As they say, a fact lost in interpretation is that the multiplication of the loaves is the only miracle, apart from the Resurrection told by all four Gospels. If shame, persuasion and sharing were that important would they not have been recorded in at least one of the Gospels? Furthermore, the Gospel did not record any dialogue between Christ and the crowd. The only “conversation” recorded was between Christ and the disciples and from today’s Gospel we get simply this fact: Jesus took the five loaves and the two fish, gave thanks and said the blessing, broke the bread, and He handed them to His disciples. Where do you hear the echo of this? You hear this precisely in the Institution Narrative: “On the night he was betrayed, He took bread and gave you thanks and praise. He broke the bread, gave it to His disciples, and said”.

A miracle is a miracle. All the Gospels record many that Christ performed. But, do you know that only 7 of them are selectively recorded in John’s Gospel. The number 7 points to divine completeness as each miracle is only possible because the Man is also our Lord, Saviour and God.

Finally, the idea that the miracle that Christ performed was more about sharing highlights or emphasises something which is relevantly significant and perhaps necessary for us to hear; that there is enough food. If only we learn to share and not waste, the resources of the world would be enough for everyone. But, that misses the point. This miracle, even though it revolves around food, is not about sharing—noble as the idea may sound. Rather the miracle points to the stupendous power of God to effect that which is beyond our imagination and clearly beyond the narrow scope of our scientific expectation. This is not an entirely a negative statement because we subscribe to rationality. As such, we have difficulty suspending the laws of physics. But, the irony is we do suspend the laws of physics because we accept miracles of healing attested at Lourdes, for example. But, the multiplication of loaves, it is a bit too much of a suspension of the laws of physics.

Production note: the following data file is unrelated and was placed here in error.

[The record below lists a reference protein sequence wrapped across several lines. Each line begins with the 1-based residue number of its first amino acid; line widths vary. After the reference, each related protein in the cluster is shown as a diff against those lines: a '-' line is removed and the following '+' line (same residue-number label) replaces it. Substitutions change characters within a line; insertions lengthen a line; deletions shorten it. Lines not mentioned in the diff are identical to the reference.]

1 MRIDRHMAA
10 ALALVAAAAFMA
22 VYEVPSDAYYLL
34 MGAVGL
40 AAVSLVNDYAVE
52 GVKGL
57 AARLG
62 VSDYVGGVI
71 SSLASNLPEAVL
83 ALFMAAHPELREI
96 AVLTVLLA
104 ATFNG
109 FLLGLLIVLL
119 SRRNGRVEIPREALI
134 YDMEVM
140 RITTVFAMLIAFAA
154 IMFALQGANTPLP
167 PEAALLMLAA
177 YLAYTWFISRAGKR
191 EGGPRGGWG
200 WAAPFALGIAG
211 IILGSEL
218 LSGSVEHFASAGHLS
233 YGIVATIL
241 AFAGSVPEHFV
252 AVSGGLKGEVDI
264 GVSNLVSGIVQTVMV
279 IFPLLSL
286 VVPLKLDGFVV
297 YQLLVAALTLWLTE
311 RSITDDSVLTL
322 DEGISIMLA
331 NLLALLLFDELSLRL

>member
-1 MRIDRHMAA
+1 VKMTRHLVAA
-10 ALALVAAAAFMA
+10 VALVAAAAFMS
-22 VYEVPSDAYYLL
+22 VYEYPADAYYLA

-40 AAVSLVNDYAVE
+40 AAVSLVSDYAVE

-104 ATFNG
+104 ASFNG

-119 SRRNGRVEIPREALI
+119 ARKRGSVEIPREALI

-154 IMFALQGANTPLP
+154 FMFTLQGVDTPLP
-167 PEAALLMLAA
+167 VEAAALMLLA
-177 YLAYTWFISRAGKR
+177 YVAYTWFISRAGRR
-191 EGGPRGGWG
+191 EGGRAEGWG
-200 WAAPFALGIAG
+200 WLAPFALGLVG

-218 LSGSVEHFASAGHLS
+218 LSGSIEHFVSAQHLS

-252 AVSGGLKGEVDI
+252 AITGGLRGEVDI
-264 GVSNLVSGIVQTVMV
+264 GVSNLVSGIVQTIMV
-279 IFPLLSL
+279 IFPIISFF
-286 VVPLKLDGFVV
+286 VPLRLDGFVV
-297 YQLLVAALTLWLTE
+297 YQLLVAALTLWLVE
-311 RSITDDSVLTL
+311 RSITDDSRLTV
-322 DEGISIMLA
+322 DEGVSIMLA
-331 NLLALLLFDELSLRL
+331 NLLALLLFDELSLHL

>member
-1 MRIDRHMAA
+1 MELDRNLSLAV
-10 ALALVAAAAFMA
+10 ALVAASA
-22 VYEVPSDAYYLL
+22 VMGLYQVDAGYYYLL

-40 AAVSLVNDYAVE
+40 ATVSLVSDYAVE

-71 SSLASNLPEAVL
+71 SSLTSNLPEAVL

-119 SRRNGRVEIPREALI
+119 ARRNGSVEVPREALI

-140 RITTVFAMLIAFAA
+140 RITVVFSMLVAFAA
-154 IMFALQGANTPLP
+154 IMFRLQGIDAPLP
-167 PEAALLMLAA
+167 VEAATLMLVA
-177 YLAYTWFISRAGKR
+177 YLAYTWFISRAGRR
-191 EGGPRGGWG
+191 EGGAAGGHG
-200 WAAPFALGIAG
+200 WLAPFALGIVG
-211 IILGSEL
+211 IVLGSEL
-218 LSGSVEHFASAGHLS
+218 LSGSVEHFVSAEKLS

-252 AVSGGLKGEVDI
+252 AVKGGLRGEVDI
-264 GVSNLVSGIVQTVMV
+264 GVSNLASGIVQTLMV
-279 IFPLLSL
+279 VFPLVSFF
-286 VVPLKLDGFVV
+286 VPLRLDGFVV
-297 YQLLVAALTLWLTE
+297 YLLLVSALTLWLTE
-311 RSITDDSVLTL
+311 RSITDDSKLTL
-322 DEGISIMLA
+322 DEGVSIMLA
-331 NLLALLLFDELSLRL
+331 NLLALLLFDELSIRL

The fact that priests have tried explaining away the miracle may indicate a crisis of faith. Even if we speak of faith, our faith in the supernatural is closer to the idea of God as a soft-drink dispensing machine. It is quite mechanical; the mechanics almost suggested by the 1st Reading. We pray, therefore God must answer. If God does not answer our prayer, we turn to Lilian Thoo and her world of fengshui or we turn to the ubiquitous or all-present “bomohs”. Our faith cannot stand up to the vicissitudes as poignantly described St Paul in the 2nd Reading. We struggle to come up to the faith of St Paul.

Ultimately, this miracle is linked to another miracle. In fact it is a prelude to the greatest of all miracles: bread will now become no less than the same substance that walked 2000 years ago. To explain it away reveals our schizophrenic faith. We believe in the Eucharist but have difficulty accepting the multiplication of loaves and fish. So, if you believe that the bread and wine become the Body and Blood of Christ, then as the colloquial Chinese would say, the multiplication of the loaves and the fish would be simply “sap sap sui le”. [No sweat]. In other words, Christ will not even break a sweat on His brow if he multiplied loaves and fish.
[1] It is ironical that the tagline for the Transformers is “more than meets the eye”. The Transformers are the logical expressions of a scientific and linear rationality—rationality which thinks logically in a linear way so much so that it excludes intuition. Thus, the tagline appears to preserve a certain degree of intuition that accepts what looks logically so might not be so. What we have is that our intuition cannot intuit beyond what we already presume reality to be… hostile and unfriendly. The fundamental position we take is that world is a cruel place and it cannot be trusted.
[2] In the same manner, the Resurrection is explained away by appealing to some “naturalistic” descriptions. For example, the Apostles underwent an intense spiritual experience after the death of Christ so much so that they began to believe what they wanted to believe.